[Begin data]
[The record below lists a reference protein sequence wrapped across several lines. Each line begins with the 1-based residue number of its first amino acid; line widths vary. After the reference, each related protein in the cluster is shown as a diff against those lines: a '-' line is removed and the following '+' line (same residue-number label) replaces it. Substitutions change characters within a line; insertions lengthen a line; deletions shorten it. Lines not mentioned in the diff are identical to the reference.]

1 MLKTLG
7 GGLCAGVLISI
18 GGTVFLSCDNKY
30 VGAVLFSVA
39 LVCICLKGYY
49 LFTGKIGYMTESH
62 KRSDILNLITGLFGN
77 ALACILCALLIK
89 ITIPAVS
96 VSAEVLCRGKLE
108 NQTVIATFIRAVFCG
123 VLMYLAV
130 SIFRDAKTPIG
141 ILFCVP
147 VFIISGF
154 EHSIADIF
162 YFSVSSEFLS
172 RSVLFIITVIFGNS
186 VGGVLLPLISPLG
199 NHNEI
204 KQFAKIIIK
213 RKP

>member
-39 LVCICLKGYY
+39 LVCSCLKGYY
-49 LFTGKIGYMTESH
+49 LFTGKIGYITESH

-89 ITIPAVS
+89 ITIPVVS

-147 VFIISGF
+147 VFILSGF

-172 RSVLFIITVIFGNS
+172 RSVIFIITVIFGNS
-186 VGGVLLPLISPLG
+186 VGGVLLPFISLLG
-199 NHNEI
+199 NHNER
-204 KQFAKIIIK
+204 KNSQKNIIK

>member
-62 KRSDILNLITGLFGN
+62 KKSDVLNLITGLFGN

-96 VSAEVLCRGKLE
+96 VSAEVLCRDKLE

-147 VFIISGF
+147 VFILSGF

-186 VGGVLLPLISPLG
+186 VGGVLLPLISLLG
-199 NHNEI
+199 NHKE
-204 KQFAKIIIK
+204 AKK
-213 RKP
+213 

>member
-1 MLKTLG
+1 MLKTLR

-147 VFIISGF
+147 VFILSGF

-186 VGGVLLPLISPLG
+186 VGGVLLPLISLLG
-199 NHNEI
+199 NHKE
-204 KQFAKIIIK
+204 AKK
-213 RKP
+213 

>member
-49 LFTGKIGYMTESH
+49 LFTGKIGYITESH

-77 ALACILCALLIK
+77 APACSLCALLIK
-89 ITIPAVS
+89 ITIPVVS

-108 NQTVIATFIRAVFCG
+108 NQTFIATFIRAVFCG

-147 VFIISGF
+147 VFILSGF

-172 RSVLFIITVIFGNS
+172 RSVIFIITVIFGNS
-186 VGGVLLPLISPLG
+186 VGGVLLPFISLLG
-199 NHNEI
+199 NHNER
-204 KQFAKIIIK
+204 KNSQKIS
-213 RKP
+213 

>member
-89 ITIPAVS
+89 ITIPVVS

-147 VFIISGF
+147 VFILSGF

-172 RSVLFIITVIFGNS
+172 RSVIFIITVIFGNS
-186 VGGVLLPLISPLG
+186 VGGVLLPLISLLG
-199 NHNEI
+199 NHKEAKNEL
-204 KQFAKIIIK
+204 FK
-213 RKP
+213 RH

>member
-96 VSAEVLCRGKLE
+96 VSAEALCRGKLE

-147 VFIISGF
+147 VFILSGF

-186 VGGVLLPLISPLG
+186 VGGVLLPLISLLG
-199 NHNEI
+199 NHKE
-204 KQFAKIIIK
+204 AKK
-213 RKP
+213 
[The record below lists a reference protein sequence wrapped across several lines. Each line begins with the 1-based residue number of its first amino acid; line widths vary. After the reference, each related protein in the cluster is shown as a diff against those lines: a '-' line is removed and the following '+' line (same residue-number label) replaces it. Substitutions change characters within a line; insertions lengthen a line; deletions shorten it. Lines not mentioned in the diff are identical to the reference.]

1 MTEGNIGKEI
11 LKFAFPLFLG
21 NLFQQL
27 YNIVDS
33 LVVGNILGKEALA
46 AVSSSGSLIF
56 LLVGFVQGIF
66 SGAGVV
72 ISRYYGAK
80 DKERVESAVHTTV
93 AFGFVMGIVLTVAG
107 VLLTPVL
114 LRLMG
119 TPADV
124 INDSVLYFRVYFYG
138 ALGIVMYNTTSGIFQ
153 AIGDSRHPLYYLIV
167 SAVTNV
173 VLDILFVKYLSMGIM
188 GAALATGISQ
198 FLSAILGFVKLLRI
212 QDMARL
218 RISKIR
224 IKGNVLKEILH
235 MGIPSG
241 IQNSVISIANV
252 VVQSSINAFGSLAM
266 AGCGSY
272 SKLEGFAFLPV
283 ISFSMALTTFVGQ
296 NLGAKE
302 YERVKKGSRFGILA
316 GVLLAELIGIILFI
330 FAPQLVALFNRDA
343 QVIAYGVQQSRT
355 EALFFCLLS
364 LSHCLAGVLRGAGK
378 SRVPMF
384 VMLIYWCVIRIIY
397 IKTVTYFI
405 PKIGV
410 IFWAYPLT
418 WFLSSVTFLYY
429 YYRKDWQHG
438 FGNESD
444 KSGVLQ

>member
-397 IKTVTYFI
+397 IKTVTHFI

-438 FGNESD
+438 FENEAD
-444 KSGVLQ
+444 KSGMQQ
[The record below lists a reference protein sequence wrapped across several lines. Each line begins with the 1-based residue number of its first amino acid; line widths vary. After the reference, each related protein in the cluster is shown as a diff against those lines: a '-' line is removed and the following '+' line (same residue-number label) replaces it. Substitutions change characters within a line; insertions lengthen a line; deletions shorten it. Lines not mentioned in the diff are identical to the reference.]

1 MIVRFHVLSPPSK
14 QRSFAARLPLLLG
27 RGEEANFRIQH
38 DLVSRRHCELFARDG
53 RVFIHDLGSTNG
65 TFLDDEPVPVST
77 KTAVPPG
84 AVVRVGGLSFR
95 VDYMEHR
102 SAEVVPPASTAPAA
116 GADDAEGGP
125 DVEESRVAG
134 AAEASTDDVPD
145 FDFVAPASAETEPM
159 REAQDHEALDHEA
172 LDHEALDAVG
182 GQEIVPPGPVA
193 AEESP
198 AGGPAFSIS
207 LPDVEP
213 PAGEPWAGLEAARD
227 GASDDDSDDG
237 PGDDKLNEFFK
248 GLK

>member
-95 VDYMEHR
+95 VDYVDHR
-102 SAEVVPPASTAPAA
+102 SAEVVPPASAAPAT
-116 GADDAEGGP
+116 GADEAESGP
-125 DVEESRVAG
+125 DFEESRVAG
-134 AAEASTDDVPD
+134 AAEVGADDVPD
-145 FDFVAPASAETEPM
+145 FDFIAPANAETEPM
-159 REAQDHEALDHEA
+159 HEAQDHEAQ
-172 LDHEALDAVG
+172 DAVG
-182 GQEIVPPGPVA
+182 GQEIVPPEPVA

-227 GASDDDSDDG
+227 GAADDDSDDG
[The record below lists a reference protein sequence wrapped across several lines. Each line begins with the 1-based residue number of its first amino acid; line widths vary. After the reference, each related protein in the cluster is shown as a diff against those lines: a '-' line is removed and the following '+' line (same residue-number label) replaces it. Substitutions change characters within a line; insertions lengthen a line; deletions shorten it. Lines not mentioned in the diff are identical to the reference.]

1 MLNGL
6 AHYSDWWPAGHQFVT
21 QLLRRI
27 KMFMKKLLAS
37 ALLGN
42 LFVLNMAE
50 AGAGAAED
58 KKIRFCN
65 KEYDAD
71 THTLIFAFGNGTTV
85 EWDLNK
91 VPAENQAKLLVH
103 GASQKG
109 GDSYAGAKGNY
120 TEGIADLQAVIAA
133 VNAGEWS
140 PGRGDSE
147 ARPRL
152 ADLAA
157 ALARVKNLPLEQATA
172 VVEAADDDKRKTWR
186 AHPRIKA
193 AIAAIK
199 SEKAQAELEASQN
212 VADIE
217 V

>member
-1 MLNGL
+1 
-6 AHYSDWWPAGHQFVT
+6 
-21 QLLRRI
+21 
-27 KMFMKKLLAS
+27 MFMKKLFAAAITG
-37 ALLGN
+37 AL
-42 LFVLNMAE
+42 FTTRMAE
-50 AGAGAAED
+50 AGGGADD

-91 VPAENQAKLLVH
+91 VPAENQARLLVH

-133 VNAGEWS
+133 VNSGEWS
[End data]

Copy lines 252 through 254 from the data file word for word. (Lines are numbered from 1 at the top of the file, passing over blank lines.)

-27 KMFMKKLLAS
+27 MFMKKLFAAAITG
-37 ALLGN